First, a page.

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The Heart Of The War.

April 25, 2010

—J.G. Holland.

PEACE in the clover-scented air,
And stars within the dome,
And underneath, in dim repose,
A plain New England home.
Within, a murmur of low tones
And sighs from hearts oppressed,
Merging in prayer at last, that brings
The balm of silent rest.
I’ve closed a hard day’s work, Marty—
The evening chores are done;
And you are weary with the house,
And with the little one.
But he is sleeping sweetly now,
With all our pretty brood;
So come and sit upon my knee,
And it will do me good.
O Marty! I must tell you all
The trouble in my heart,
And you must do the best you can
To take and bear your part.
You’ve seen the shadow on my face,
You’ve felt it day and night;
For it has filled our little home,
And banished all its light.
I did not mean it should be so,
And yet I might have known
That hearts that live as close as ours
Can never keep their own.
But we are fallen on evil times,
And, do whate’er I may,
My heart grows sad about the war,
And sadder every day.
I think about it when I work,
And when I try to rest,
And never more than when your head
Is pillowed on my breast;
For then I see the camp-fires blaze,
And sleeping men around,
Who turn their faces towards their homes,
And dream upon the ground.
I think about the dear, brave boys,
My mates in other years,
Who pine for home and those they love,
Till I am choked with tears.
With shouts and cheers they marched away
On glory’s shining track,
But, all! how long, how long they stay!
How few of them come back!
One sleeps beside the Tennessee,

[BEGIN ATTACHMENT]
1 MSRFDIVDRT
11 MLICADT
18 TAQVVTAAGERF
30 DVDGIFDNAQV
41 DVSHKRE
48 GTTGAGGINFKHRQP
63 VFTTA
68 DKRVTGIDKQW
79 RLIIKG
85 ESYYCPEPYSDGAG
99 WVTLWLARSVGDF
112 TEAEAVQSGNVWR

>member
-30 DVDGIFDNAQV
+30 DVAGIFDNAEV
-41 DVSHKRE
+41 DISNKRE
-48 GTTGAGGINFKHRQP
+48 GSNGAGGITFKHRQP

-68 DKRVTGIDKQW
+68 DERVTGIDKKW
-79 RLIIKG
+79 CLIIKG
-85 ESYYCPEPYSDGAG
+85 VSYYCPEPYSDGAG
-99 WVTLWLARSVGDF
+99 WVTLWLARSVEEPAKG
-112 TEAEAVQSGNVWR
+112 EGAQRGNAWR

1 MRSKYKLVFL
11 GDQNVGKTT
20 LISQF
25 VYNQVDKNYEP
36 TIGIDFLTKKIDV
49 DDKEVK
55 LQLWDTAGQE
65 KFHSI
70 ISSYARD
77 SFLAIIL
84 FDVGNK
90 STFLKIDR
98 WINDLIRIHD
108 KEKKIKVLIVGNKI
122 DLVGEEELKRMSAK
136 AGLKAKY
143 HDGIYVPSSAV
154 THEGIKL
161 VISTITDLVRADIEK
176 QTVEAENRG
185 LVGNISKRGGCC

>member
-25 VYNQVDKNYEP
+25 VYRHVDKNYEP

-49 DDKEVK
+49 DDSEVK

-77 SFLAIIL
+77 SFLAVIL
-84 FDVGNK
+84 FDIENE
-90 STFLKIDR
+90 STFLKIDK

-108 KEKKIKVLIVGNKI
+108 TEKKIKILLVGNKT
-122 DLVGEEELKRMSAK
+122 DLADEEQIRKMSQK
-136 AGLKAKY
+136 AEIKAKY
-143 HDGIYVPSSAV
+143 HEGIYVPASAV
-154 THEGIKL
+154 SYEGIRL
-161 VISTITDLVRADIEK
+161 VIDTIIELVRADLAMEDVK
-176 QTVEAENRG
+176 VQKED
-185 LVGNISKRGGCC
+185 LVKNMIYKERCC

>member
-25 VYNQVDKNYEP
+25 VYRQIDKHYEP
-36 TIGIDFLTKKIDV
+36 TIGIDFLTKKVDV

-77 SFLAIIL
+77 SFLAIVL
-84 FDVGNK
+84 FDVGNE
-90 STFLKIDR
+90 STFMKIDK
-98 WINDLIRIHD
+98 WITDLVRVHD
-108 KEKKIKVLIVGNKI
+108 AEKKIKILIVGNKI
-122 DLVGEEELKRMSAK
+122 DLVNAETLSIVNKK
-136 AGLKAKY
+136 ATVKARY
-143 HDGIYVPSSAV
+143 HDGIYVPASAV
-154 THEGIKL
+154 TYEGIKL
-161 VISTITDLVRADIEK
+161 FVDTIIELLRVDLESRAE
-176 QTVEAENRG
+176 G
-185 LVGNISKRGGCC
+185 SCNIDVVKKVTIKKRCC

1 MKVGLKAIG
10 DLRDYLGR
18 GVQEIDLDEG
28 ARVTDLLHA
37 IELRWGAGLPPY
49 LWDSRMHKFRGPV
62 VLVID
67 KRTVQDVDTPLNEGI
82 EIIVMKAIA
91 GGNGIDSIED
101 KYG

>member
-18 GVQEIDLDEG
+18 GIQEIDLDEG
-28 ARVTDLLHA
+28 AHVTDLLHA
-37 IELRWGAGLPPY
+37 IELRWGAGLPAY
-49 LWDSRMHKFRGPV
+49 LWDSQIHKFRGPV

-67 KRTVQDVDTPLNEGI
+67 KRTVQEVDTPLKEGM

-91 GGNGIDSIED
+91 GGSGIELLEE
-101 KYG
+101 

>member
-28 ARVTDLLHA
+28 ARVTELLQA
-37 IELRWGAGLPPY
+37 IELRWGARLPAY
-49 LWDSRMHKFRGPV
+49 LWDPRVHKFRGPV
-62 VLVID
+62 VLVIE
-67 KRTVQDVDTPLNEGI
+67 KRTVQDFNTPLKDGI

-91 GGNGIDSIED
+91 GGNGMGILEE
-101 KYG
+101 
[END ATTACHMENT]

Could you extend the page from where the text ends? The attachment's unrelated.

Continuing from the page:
And one beside the James,
And one fought on a gallant ship,
And perished in its flames.
And some, struck down by fell disease,
Are breathing out their life;
And others, maimed by cruel wounds,
Have left the deadly strife.
Ah, Marty! Marty! only think
Of all the boys have done
And suffered in this weary war!
Brave heroes, every one!
O, often, often in the night,
I hear their voices call:
Come on and help us! Is it right
That we should bear it all?

And when I kneel and try to pray,
My thoughts are never free,
But cling to those who toil and fight
And die for you and me.
And when I pray for victory,
It seems almost a sin
To fold my hands and ask for what
I will not help to win.
O, do not cling to me and cry,
For it will break my heart;
I’m sure you’d rather have me die
Than not to bear my part.
You think that some should stay at home
To care for those away;
But still I’m helpless to decide
If I should go or stay.
For, Marty, all the soldiers love,
And all are loved again;
And I am loved, and love perhaps,
No more than other men.
I cannot tell—I do not know—
Which way my duty lies,
Or where the Lord would have me build
My fire of sacrifice.
I feel—I know—I am not mean;
And though I seem to boast,
I’m sure that I would give my life
To those who need it most.
Perhaps the Spirit will reveal
That which is fair and right;
So, Marty, let us humbly kneel
And pray to Heaven for light.
Peace in the clover-scented air,
And stars within the dome;
And, underneath, in dim repose,
A plain New England home.
Within, a widow in her weeds,
From whom all joy is flown,
Who kneels among her sleeping babes,
And weeps and prays alone.



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